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Trying to merge desktop and application settings is more prone to failure than anything else. A clean set-up will get you what you want.

In regard to having two hard drives, I just bought a fast, new HP desktop and installed an old drive from a failed computer in as the secondary. Everything seems to be operating well. The primary drive is functioning nicely and my experience is that of being on a new PC. How should I proceed if I want to see my old desktop merge with the few new desktop icons when I boot up from the main hard drive? Along with that, I want the primary hard drive to contain all of the software and all the documents and other data files and the system settings from my old computer's hard drive? I'd like to use the secondary hard drive as a backup from my documents and data.

In this excerpt from Answercast #52, I look at the complexity involved in moving programs and settings from one machine to another. A clean setup is the best bet.

Copying hard drive settings

There are tools that will do some of it. Things like PC Mover may move applications from one drive to another, from one machine to another

But the overall thing you're trying to accomplish here - not practically possible.

Installation is necessary

The best approach to this is to reinstall the programs that you care about on to this new machine, on to the C drive.

Even though they're on that other drive (on that other secondary drive that you've got on there), there's really no practical way to move them. Ditto for things like merging your desktops. There is no practical way to merge two desktops.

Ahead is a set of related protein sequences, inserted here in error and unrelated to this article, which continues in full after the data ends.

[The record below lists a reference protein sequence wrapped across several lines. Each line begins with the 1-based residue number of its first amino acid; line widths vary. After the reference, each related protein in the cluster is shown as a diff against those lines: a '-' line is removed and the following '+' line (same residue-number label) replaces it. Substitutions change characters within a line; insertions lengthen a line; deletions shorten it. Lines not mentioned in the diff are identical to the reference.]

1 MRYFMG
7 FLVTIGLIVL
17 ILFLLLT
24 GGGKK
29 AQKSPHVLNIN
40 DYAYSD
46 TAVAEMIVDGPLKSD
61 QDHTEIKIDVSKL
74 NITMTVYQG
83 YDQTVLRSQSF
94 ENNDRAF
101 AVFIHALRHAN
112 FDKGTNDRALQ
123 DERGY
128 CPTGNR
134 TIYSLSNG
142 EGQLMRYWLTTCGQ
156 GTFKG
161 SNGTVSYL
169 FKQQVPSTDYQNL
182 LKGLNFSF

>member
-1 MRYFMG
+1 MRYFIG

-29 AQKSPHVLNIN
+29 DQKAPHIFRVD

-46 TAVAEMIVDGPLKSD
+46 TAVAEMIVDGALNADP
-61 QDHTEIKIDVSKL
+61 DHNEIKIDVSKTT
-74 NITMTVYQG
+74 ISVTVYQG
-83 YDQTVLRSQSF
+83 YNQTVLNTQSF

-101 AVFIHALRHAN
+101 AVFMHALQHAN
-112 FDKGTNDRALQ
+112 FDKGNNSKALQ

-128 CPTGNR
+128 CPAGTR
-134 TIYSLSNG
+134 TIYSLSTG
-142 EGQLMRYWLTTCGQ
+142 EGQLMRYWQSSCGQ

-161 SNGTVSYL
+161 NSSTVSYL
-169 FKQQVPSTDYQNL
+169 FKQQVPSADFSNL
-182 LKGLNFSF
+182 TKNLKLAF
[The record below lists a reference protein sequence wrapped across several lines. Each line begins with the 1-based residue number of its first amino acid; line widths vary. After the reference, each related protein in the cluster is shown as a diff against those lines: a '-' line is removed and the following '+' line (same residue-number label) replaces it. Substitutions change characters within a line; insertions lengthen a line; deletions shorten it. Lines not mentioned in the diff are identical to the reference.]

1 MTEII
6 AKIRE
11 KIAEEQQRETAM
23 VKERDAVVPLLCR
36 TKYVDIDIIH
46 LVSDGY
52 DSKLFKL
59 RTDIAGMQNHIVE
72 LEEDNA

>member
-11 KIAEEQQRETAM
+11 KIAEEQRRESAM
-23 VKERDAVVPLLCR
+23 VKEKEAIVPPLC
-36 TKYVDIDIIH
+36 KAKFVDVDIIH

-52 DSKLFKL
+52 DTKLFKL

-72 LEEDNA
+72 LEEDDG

Recreate desktop and settings

The best thing I can suggest is to customize the desktop, to the degree that you want to, on your new machine. Recreate, in effect, the desktop that you're looking for. The desktop that is new plus the items that you remember being on the old desktop.

The same thing is true for documents and settings. Copy the documents from your backup drive; put them where you want them to be.

Settings for applications? Reset them up. Change the configuration options on the applications that you've now installed on your new machine to be the way you want them.

There really isn't a good way to simply merge this stuff (this collection of stuff on one hard drive) into Windows as it's installed on a new hard drive.

Merging is too complex

It's an incredibly complex task to even accomplish in software! That's why you don't see many offerings that try and do that. It's actually more prone to failure than anything else and it's typically not what people end up wanting.

The best thing to do, the most reliable thing to do, and the least frustrating thing to do in fact is to essentially rebuild your system from scratch:

  • Reinstall those applications.

  • Recover your data from your backup.

  • Reset your application preferences and move on.

Article C5802 - September 12, 2012 « »

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Leo Leo A. Notenboom has been playing with computers since he was required to take a programming class in 1976. An 18 year career as a programmer at Microsoft soon followed. After "retiring" in 2001, Leo started Ask Leo! in 2003 as a place for answers to common computer and technical questions. More about Leo.

Not what you needed?

Steve Gledhill (PC Resolver)
September 13, 2012 12:28 AM

I include an "Export Program Settings" task to my monthly backup. Most programs allow this (either Export or Save Settings). Not automatic but foolproof! These are saved in a folder with all my other setup information ready for my next install along with router settings etc.
I also include Windows' App Data folder in my automatic backup.